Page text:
So why choose Namesilo? For me, there are a few reasons. Firstly, the price you see is the price for renewal so no big shocks when you come to renew. While others may discount the 1st year costs, they also will charge you extra for WHOIS privacy and trust me you need it (I’ll explain what that is in a sec). With Namesilo, it is standard and part of the price although you do need to select it.

What is WHOIS privacy?

In order to register a domain, ICANN (governs domains etc) requires your personal details which will be published on the WHOIS lookup if you don’t have WHOIS privacy set. Think of it like an ex-directory phone number. It is something I highly recommend for your own privacy and security.

How to check your website name availability

So you have some ideas for a website domain name, but how do you know they are available? The easiest way, type them into a browser. If nothing is returned, BOOM! You can get it for yourself. You can also check on the likes of Namesilo.com for available domains and it will suggest other domain types. Simply type in what you would like and hit Search.

NameSilo Domain Search

WARNING: I would suggest trying to get a .com if you can rather than some other option. Also, if the option is gone, be sure it is a legitimate website, not some dodgy one. You don’t want your users accidentally landing on a weird website!

You can use tools like namemesh.com or other domain name generators if your first choice is gone and you want to look at alternatives.

Tips for selecting a domain

  • Keep it as simple are possible
  • Watch out for words that are easily misread when spaces are removed, eg: therapist could be read as the rapist!
  • Watch words ending and starting with the same letter, eg. successshines
  • You can use numbers or a hyphen but again, watch the readability.

How to host your website and where?

So now you have your domain, what next? You will need to host your website somewhere. It is a bit like having a phone provider, you need a hosting provider. I go into the different types of hosting on this blog here. For starting out, shared hosting is more than adequate, providing you go with a reputable web hosting company. I use Hostpapa for their great support & service and also the fact they are a Green company and I am very much about eco and sustainability where possible. They are all quite similar, they give you a fantastic offer in the first year and level out on price thereafter. Hostpapa is well priced for what you get after the offer ends plus they offer a security feature which monitors my websites which again, is again is something I value. They support WordPress and they have made it really easy to install from their user-friendly cp panel (a dashboard for managing everything).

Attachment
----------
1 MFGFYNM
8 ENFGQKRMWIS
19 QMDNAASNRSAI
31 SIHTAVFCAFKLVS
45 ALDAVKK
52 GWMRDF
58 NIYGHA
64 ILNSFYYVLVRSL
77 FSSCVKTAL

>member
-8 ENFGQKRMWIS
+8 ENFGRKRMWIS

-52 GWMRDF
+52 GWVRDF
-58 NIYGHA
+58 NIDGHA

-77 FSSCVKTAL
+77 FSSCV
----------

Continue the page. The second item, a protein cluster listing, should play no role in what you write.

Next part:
For years I was with Blacknight but due to poor service, I left about a year and a half ago. There is a 24hr chat feature with Hostpapa so if I have questions out of office hours, I can ask. It is all about service in my opinion. Through clients, my experience with GoDaddy and HostGator were not good, my experience with both was a constant upsell in order to get things fixed, I have never experienced that with Hostpapa. Do your research! When you are reviewing anything, make sure you are always checking independent reviews not just from the company themselves and make your own decision. Some will give 30 days trial so another point worth noting.

You will also want emails for your website, so make sure whatever web hosting you choose allows for unlimited or a large number of email addresses. While you might not need them now, you will in the future.

One last thing to note, if you have your domain with one company and your hosting in another, you need to connect them by adding in the Nameservers of your hosting to your domain. This can take a few mins to take effect so if it doesn't work, check back in 10mins. Some can take longer to populate so please do not do this when you are in a rush. It never works then! Murphy's law.

Planning Your Website

So you know the setup, but have you planned your website? This is a step people regularly fall down on. Don't overload your website, users/visitors will not hang around if things are too cluttered and difficult to find things. With most things in business and life, applying the KISS principle will give you the best results. KEEP IT SIMPLE & STRAIGHTFORWARD. You can add as you go.